This so-called safety measure, like so many others proposed in the wake of the horrific mass shooting-installing metal detectors, hiring more school resource officers, raising the minimum age to purchase an AR-15-is security theater.
The district is providing them to students free of charge, and they will be the only backpacks allowed for the time being, officials say. Jenna Korsten, a Stoneman Douglas senior, told the Washington Post that she's opposed to the backpacks. And unsurprisingly, the students all immediately took to Twitter to ridicule the hell out of them. We need gun control. The backpack idea is an invasion of privacy.
According to WPTV, the student who made a threat on social media posted photos with a handgun and bullet and included threatening messages.
Parkland survivor Emma Gonzalez made sure she was heard loud and clear. "Nearly as clear as the NRA's agenda to prevent common sense gun control from going on the books!" He said it makes his fellow students uncomfortable, particularly girls who may carry feminine products.
"My VERY OWN #clearbackpack", student survivor Rachel Padnis wrote. But the principle is the same as it is with transparent backpacks: No one's liberties should be infringed just because agents of the state arbitrarily decide that a new policy might somehow make somebody feel safer. As much as I appreciate the effort we as a country need to focus on the real issue instead of turning our schools into prisons.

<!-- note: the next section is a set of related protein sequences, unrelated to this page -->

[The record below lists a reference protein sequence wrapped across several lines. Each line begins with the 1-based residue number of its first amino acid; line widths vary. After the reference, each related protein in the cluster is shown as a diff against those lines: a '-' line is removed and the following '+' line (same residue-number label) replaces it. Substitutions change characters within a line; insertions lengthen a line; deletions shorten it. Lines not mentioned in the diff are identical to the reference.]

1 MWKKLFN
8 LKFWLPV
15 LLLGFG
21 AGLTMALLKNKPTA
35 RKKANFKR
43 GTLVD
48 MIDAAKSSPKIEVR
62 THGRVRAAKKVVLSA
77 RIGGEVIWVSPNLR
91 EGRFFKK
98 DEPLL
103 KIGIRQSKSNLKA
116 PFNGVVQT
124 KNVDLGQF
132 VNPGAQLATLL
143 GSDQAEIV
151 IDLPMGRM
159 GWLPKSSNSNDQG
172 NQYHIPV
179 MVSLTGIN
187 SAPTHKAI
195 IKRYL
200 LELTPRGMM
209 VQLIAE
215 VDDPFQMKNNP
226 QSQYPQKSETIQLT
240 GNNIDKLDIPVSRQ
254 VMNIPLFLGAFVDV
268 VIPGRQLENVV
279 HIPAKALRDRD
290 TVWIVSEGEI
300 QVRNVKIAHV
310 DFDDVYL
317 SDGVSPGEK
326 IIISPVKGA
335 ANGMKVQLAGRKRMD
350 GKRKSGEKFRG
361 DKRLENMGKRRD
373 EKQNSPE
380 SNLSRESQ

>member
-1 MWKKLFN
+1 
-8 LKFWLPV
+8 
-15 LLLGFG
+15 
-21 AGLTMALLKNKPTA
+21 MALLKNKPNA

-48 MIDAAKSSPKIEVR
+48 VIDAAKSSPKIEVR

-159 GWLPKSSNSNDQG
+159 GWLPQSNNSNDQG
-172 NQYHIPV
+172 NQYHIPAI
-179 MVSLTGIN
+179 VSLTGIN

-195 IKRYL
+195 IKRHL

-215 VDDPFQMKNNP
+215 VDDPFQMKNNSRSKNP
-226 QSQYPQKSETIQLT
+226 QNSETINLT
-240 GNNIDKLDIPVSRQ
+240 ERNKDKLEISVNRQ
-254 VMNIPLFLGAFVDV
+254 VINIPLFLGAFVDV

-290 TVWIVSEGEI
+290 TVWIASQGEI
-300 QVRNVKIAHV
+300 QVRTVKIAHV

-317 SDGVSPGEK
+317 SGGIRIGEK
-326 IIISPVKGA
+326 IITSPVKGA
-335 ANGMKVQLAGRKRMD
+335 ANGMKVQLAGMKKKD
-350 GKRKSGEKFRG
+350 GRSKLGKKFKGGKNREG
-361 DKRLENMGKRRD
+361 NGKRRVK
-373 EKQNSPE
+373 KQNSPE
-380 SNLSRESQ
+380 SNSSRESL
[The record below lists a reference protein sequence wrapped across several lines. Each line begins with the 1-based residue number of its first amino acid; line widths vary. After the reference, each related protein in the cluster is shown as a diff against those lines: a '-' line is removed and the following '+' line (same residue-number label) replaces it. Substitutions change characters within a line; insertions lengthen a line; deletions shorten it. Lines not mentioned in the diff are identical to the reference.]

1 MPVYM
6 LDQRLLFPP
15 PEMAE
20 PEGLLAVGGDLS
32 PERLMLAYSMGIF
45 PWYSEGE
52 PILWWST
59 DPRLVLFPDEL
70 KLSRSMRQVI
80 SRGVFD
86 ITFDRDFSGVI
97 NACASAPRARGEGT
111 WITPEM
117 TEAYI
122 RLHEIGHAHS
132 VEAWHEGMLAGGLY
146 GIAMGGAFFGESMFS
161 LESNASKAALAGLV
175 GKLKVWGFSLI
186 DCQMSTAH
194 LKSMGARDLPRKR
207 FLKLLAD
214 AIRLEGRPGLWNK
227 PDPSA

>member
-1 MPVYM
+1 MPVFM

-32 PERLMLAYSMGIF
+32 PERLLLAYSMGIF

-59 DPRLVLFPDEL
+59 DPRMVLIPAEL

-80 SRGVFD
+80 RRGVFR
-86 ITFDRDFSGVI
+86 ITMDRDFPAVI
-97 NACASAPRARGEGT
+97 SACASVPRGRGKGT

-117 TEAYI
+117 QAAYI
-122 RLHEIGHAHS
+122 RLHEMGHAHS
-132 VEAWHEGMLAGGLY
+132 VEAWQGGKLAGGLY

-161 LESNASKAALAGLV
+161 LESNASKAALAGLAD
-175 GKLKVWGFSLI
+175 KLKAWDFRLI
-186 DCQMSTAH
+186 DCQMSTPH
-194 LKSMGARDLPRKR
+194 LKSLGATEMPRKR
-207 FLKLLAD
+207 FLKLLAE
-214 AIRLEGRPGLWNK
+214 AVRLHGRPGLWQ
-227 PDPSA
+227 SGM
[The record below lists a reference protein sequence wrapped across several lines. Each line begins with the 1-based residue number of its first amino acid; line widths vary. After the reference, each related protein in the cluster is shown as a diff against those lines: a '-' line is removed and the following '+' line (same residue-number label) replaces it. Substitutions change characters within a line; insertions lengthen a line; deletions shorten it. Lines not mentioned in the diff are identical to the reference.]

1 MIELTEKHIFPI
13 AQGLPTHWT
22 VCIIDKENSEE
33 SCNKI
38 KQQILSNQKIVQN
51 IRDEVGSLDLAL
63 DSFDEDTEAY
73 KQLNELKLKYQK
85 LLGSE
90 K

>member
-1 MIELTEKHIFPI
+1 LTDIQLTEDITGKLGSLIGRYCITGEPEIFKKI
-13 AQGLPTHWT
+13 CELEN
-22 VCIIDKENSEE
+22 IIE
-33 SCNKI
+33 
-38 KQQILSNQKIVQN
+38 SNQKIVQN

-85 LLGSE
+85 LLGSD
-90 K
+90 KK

MSD student Delaney Tarr tagged Senator Marco Rubio in a tweet that showed her backpack.
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In a statement carried by Saudi media, the coalition said the tanker was in global waters when it got under "Houthi-Iranian attack".
An Instagram account was also created dedicated to students angry over the backpacks.
"Starting off the last quarter of senior year right, with a good ol' violation of privacy!" she said in another tweet. Sarah Chadwick opted to tag Sen.
'We are doing this in order to demonstrate the fact that we stand together on all issues and that we, as a student body, refuse to be reduced to nothing more than dollars and cents, ' Koerber said.
It was eighth most deadly shooting in modern USA history, and the third most deadly shooting in the past six months, according to Fox News.
Holden Kasky, 16, a ninth-grader with autism and the brother of student activist Cameron Kasky, hand-wrote a letter to Superintendent Robert Runcie asking the district to reconsider the backpack rule. "Kids need to feel safer in schools".